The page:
The answer, as it often does, comes back to bridge tolls or congestion pricing. Bloomberg could try again to lead a charge for user fees for these bridges. It seems likely that we will have bridge tolls within a few years anyway, and his lasting legacy could be one of sound transit investment. It might be a dream, but after running a campaign based in part around reform at the MTA, the least Bloomberg could is deliver.

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15 comments

Scott E November 4, 2009 - 8:25 am

Perhaps operating infrastructure (tracks, signals, trains, electronics) and fixed infrastructure (platforms, bus stops, etc.) should have separate ownership, with the fixed infrastructure going to the particular city/town. I’ve always been surprised that every NJ Transit Bus Stop shelter has a sign that states “This bus stop is owned and maintained by XYZ town and not by NJ Transit”, or something to that effect. Maybe NYC does this with its new Cemusa bus shelters too, I’m not sure.

Why not extend that? If the residents in Forest Hills or Ronkonkoma want a glamorous railroad station, let them buy, build, and maintain it — it doesn’t affect the RR operations any. If the city wants the City Hall/Chambers St station to represent the glory that is City Hall upstairs, they should be free to send some painters or tile-workers down there to fix it up without going through the MTA (provided train operations aren’t impacted).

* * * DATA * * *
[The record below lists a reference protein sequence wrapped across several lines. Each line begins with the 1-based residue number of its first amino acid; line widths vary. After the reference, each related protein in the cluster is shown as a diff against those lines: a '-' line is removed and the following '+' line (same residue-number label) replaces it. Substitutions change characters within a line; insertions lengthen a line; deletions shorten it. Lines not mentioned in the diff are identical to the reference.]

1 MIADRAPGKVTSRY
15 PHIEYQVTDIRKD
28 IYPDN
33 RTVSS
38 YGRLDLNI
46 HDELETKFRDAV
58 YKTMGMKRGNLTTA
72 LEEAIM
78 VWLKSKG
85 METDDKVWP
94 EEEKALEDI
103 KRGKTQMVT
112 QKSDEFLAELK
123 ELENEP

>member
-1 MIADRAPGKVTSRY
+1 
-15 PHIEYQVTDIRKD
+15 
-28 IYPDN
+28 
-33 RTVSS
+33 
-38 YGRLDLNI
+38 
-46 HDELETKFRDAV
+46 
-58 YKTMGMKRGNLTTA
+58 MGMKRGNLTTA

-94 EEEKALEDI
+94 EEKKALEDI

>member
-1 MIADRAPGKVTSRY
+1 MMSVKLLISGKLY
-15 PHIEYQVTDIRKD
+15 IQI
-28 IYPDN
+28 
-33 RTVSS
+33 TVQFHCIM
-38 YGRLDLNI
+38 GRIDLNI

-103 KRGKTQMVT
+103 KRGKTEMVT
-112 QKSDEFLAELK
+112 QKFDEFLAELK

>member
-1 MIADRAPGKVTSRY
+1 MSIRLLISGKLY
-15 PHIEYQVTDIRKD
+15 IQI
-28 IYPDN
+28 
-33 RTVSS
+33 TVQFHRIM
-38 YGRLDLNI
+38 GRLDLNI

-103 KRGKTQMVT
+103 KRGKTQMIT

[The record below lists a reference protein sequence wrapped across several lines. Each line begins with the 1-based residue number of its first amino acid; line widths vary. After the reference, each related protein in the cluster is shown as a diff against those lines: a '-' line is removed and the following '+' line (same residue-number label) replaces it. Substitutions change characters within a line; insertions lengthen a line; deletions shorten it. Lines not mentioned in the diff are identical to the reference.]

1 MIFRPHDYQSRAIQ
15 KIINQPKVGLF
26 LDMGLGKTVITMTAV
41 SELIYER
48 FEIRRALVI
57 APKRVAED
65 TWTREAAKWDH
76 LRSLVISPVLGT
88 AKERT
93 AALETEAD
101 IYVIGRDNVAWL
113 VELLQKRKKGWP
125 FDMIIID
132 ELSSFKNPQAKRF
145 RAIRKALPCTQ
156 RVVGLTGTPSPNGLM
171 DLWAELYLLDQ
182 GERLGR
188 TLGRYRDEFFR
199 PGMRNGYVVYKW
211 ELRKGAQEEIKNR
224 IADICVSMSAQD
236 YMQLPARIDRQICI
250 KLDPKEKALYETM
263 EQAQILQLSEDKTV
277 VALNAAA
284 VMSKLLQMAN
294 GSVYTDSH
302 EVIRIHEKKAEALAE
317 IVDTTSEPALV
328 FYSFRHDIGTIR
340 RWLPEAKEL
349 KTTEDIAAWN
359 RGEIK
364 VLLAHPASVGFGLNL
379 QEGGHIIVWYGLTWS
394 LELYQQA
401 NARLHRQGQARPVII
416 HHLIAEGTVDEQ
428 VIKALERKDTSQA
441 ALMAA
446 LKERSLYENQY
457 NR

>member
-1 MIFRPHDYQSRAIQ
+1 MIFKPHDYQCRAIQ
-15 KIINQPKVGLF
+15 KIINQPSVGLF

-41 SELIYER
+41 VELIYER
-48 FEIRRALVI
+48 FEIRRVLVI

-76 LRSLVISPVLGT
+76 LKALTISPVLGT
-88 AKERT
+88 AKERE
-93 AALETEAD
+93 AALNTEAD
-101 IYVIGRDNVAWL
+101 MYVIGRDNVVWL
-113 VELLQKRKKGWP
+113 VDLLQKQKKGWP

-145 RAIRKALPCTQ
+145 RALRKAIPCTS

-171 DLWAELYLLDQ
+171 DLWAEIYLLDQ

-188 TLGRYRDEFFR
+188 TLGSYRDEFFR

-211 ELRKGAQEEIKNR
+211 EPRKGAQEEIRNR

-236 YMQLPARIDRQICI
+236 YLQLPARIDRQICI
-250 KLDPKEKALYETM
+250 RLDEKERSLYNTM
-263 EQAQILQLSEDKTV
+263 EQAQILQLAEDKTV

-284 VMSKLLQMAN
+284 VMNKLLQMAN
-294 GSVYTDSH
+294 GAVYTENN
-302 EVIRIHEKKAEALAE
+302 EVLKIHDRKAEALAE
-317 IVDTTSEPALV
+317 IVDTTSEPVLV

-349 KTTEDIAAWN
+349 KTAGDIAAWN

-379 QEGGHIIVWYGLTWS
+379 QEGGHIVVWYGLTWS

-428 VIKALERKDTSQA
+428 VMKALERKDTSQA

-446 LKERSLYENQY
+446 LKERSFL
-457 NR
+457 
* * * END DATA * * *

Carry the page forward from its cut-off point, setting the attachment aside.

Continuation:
The MTA wouldn’t have to choose between making things pretty (good PR) and making things work (good OTP); and the city and towns can control these buildings as they establish a character to their neighborhoods. Just a thought…

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Marc Shepherd November 4, 2009 - 11:51 am

That doesn’t so much solve a problem as shift it: the cities don’t have the spare money lying around either. Perhaps what you really mean is that you don’t particularly care whether the station is ugly, as long as the train arrives. By moving station rehab costs out of the MTA, your real agenda is that they won’t get renovated at all…and that would be just fine with you.

You also suggest a false dichotomy. “Making things pretty” is not only done for PR, and “making things work” gets plenty of PR attention (when it happens!).

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SEAN November 4, 2009 - 12:47 pm

Are either of you suggesting that the MTA in some form should be privatized? Look at London to see how well that worked out.

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Marc Shepherd November 4, 2009 - 1:03 pm

I am certainly not suggesting that. To the contrary, privatization would be a terrible idea.

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SEAN November 4, 2009 - 2:25 pm

I agree. Just making sure we are on the same track.